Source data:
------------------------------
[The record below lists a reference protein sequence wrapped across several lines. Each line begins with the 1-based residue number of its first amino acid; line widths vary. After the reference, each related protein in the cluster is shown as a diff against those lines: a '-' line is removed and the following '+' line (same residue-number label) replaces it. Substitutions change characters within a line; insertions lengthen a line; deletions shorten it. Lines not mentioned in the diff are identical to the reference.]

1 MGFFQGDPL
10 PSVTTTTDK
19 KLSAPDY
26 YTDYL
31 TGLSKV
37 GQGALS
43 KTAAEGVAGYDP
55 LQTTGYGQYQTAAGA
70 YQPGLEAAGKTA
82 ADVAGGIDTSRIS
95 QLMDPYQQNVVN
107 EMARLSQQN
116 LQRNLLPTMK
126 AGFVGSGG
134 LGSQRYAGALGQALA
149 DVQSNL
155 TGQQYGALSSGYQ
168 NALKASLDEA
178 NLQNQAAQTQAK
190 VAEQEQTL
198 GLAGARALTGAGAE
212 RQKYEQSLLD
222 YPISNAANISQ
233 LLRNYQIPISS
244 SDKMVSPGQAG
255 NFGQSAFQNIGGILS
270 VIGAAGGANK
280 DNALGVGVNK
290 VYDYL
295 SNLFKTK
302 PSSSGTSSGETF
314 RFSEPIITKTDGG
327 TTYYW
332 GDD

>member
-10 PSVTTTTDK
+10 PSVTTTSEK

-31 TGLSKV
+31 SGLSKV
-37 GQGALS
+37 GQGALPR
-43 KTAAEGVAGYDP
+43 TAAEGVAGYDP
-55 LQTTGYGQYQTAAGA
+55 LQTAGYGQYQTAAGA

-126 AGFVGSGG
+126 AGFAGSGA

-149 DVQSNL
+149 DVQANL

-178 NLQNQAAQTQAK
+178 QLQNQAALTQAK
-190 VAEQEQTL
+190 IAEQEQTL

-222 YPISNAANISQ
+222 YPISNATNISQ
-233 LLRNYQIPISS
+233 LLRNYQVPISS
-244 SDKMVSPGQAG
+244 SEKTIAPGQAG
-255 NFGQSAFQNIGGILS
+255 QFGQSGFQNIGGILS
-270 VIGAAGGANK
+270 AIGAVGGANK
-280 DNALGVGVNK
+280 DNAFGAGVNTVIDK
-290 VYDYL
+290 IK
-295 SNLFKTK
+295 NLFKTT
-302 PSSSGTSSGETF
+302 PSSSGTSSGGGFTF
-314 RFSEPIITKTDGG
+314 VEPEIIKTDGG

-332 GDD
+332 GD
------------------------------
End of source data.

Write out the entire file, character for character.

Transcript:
[The record below lists a reference protein sequence wrapped across several lines. Each line begins with the 1-based residue number of its first amino acid; line widths vary. After the reference, each related protein in the cluster is shown as a diff against those lines: a '-' line is removed and the following '+' line (same residue-number label) replaces it. Substitutions change characters within a line; insertions lengthen a line; deletions shorten it. Lines not mentioned in the diff are identical to the reference.]

1 MGFFQGDPL
10 PSVTTTTDK
19 KLSAPDY
26 YTDYL
31 TGLSKV
37 GQGALS
43 KTAAEGVAGYDP
55 LQTTGYGQYQTAAGA
70 YQPGLEAAGKTA
82 ADVAGGIDTSRIS
95 QLMDPYQQNVVN
107 EMARLSQQN
116 LQRNLLPTMK
126 AGFVGSGG
134 LGSQRYAGALGQALA
149 DVQSNL
155 TGQQYGALSSGYQ
168 NALKASLDEA
178 NLQNQAAQTQAK
190 VAEQEQTL
198 GLAGARALTGAGAE
212 RQKYEQSLLD
222 YPISNAANISQ
233 LLRNYQIPISS
244 SDKMVSPGQAG
255 NFGQSAFQNIGGILS
270 VIGAAGGANK
280 DNALGVGVNK
290 VYDYL
295 SNLFKTK
302 PSSSGTSSGETF
314 RFSEPIITKTDGG
327 TTYYW
332 GDD

>member
-10 PSVTTTTDK
+10 PSVTTTSEK

-31 TGLSKV
+31 SGLSKV
-37 GQGALS
+37 GQGALPR
-43 KTAAEGVAGYDP
+43 TAAEGVAGYDP
-55 LQTTGYGQYQTAAGA
+55 LQTAGYGQYQTAAGA

-126 AGFVGSGG
+126 AGFAGSGA

-149 DVQSNL
+149 DVQANL

-178 NLQNQAAQTQAK
+178 QLQNQAALTQAK
-190 VAEQEQTL
+190 IAEQEQTL

-222 YPISNAANISQ
+222 YPISNATNISQ
-233 LLRNYQIPISS
+233 LLRNYQVPISS
-244 SDKMVSPGQAG
+244 SEKTIAPGQAG
-255 NFGQSAFQNIGGILS
+255 QFGQSGFQNIGGILS
-270 VIGAAGGANK
+270 AIGAVGGANK
-280 DNALGVGVNK
+280 DNAFGAGVNTVIDK
-290 VYDYL
+290 IK
-295 SNLFKTK
+295 NLFKTT
-302 PSSSGTSSGETF
+302 PSSSGTSSGGGFTF
-314 RFSEPIITKTDGG
+314 VEPEIIKTDGG

-332 GDD
+332 GD